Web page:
The 2012 Nebraska Adoption Conference was held on August 9th and 10th in Lincoln, Nebraska. The key-note speakers were Adam Pertman, Executive Director of the Evan B. Donaldson Adoption Institute and Maris Blechner, Director of Family Focus Adoption Services, an adoption agency based in New York. There was a lot of information given during the conference – I retained some of it 🙂 but I’m thankful they gave us the powerpoint slides that were presented. Here are 3 things that I got out the conference:
#1 – Adoption statistics.
When it comes to providing adoption statistics, there are none better at it than the Evan B. Donaldson Adoption Institute. Adam Pertman is the Executive Director and he gave us a lot of stats during the conference. Here are the ones that stood out to me: Continue reading
Of the 135,000 adoptions that take place every year in the U.S., about 15,000 are infant adoptions and less than 10,000 are international.
Of the 15,000 infant adoptions, most were placed with white couples by mostly single mothers or mothers that were not young.
Fewer than 1% of single women voluntarily place their children for adoption – most become their parents.
#2 – We all need to learn more about open adoptions, and what ‘openness’ actually means.
In the report by the Adoption Institute called “Openness in Adoption: From Secrecy and Stigma to Knowledge and Connections” they found:
- “Closed” infant adoptions have shrunk to a tiny minority (about 5 percent), with 40 percent “mediated” and 55 percent “open.” In addition, 95 percent of agencies now offer some form of open adoptions.
- In the overwhelming majority of infant adoptions, adoptive parents and expectant parents considering adoption – actually get to meet each other, and the expectant parents pick the new family for their baby.
- Adoptive parents, like most participants in open adoptions, report positive experiences; more openness is also associated with greater satisfaction with the adoption process.
- Women who have placed their infants for adoption – and then have ongoing contact with their children – report less grief, regret and worry, as well as more peace of mind.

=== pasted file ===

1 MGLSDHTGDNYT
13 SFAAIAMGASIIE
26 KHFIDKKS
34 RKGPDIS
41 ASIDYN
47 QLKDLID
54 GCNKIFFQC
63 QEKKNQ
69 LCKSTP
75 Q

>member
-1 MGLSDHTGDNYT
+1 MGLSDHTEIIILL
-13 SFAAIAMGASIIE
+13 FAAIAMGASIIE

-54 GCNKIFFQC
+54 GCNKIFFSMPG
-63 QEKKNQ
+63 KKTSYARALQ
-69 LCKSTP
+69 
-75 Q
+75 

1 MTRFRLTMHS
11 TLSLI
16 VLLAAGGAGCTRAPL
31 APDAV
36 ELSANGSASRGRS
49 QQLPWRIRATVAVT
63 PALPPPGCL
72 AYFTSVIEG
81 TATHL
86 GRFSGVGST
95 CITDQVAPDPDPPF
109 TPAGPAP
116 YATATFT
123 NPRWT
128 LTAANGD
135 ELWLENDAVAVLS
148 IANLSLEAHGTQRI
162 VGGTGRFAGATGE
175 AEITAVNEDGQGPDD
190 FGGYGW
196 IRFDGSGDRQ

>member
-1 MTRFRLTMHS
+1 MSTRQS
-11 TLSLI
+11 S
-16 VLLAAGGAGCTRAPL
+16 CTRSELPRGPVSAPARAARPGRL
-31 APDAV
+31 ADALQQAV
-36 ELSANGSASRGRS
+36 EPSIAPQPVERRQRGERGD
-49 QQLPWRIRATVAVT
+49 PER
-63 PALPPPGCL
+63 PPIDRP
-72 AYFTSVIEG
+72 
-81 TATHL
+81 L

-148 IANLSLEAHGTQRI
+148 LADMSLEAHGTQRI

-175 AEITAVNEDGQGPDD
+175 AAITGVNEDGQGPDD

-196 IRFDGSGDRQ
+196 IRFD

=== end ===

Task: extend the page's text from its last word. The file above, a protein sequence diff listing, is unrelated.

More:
- The primary beneficiaries of openness are the adopted persons – as children and later in life – because of access to birth relatives, as well as to their medical histories.
- Open adoptions vary in how “open” they are – and they often change. Studies show, particularly during the first few years of an adoption, that some contact is made between birthmothers and adoptive families even though it didn’t start off as “open”. Also, some open relationships trailed off or ended even though an the initial plan had been for ongoing contact.
#3 – The ‘invisible realities’ of successful adoptions.
There are realities in adoption that we understand and wish the rest of the world would too.
–Adoption is an emotional ‘claim’ decision that an adult makes in one instant and it is forever. We claim our children every bit the same as a birth claim. We do not have a ‘consumer’ mentality when it comes to adoption – we don’t return children – they are forever part of our family.
–Adoption is: Permanent, Irrevocable, and Unconditional (like ALL parenthood). Adoptive families are the most successful when they know from the inside that they are forever families.
–There is a central irony in adoption: we wouldn’t have the happiness from our family if there wasn’t some sorrow first, whether it be from infertility, from failed matches or adoptions, etc.
–We all must understand that the psychological presence of the birthparents always exists in the adopted child. Potential adoptive parents must educate themselves about open adoption, what it means and how to navigate open relationships over time.
–The world (including our families and friends) just don’t understand adoption. We will have to continually educate our families about adoption for the rest of our lives. Educate them on positive adoption language, on openness in adoption, on the fact that our adopted children are “real” and they are forever part of our family.
What do you think? Enter your comments below.